Nicaraguans have played a major role in shaping the cultural identity of Miami since the early 1980s. Moving beyond small professions, Nicaraguans have helped create a new identity in the Sweetwater and West Miami neighborhoods of Miami-Dade County.

Nicas in Miami: Photo Essay


One of the best known, and one of the most iconic, dishes in Nicaraguan cuisine is the “Nacatamal.” A steamed tamale prepared with rice, beans, meat, and an assortment of other ingredients, no dish is more recognized as a staple of Nicaraguan meals. Watch as one Nicaraguan-born Miami native uses this simple and iconic dish as a way to spread Nicaraguan culture:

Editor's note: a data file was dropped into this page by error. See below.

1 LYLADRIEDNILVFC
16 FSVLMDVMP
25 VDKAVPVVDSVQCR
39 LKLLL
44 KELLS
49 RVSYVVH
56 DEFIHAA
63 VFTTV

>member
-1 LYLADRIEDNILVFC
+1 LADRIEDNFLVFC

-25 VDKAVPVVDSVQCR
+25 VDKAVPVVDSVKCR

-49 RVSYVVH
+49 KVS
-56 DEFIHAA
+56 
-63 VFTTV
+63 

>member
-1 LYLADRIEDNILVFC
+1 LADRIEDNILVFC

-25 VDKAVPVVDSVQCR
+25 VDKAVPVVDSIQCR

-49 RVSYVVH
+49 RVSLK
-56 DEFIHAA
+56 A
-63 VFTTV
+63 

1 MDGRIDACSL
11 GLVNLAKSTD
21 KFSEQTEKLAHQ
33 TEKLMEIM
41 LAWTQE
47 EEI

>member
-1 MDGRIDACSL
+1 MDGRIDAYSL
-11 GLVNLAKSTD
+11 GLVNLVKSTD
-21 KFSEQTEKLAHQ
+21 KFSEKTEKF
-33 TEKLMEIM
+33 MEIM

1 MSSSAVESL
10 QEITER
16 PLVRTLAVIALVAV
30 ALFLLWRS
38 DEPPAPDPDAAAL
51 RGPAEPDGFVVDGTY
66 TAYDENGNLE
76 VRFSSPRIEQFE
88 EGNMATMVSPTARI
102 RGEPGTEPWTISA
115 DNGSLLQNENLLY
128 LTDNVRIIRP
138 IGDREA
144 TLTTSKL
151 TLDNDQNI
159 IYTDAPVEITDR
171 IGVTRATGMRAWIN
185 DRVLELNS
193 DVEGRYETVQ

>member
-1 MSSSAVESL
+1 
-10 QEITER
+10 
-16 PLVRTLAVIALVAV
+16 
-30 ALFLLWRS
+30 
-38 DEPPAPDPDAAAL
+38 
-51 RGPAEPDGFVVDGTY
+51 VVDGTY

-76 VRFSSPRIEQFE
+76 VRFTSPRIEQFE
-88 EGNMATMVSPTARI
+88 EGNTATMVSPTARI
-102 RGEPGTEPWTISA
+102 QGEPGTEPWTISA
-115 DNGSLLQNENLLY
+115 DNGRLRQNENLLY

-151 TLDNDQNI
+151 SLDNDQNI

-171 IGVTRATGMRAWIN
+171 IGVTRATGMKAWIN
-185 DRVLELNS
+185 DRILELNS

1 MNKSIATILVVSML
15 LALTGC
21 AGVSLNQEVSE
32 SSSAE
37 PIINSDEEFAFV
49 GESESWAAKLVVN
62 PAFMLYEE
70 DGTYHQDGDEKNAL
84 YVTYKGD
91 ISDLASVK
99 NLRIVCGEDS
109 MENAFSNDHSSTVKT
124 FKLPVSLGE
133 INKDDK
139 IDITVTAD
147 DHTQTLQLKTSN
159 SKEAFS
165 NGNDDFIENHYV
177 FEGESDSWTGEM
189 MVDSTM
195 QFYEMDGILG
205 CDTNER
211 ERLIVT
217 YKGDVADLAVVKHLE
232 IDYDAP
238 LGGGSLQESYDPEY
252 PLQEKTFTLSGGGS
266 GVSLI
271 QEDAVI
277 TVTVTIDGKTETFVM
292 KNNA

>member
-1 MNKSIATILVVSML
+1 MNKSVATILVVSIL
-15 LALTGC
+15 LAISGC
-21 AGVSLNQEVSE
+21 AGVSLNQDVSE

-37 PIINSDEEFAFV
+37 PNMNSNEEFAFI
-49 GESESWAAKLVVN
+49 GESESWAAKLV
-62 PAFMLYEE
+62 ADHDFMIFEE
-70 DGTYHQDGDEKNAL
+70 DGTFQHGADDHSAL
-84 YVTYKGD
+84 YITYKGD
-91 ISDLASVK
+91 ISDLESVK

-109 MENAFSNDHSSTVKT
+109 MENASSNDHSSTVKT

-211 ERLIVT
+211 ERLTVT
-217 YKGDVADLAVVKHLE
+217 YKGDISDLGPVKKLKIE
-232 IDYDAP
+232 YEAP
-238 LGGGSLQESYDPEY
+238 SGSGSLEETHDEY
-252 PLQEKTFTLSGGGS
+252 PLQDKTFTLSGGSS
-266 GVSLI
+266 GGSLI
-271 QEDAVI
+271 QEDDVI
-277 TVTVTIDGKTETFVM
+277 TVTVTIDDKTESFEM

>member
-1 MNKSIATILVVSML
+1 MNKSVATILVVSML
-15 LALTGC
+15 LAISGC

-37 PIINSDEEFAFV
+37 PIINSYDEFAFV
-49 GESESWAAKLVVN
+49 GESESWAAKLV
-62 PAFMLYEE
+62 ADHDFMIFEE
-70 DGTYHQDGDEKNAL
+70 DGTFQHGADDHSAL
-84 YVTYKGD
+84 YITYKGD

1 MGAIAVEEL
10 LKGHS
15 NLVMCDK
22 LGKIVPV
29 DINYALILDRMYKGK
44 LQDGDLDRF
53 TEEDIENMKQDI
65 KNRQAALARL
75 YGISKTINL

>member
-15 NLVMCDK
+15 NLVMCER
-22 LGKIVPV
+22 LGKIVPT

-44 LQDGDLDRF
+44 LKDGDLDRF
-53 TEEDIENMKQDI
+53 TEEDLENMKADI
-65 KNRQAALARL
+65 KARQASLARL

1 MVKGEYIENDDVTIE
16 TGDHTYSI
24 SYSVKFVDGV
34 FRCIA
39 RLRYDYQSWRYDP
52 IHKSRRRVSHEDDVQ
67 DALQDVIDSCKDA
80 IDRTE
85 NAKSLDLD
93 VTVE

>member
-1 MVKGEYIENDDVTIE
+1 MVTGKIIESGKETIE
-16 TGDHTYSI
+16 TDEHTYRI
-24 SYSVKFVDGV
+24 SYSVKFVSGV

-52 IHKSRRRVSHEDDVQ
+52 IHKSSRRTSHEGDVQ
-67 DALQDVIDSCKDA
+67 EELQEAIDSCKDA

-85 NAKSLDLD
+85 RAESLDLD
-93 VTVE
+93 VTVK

Nicaraguans began their mass migration to the U.S. after the Nicaraguan Revolution of 1979. Nicas now form a small percentage of the U.S. hispanic population:

While Nicas have certain privileges under U.S. immigration law, not all Nicas have been able to live without interference from complex, and often harmful, U.S. immigration laws. Nicaraguan-born immigration attorney, Mario Lovo, has been a prominent figure in assisting Nicaraguans with immigration troubles.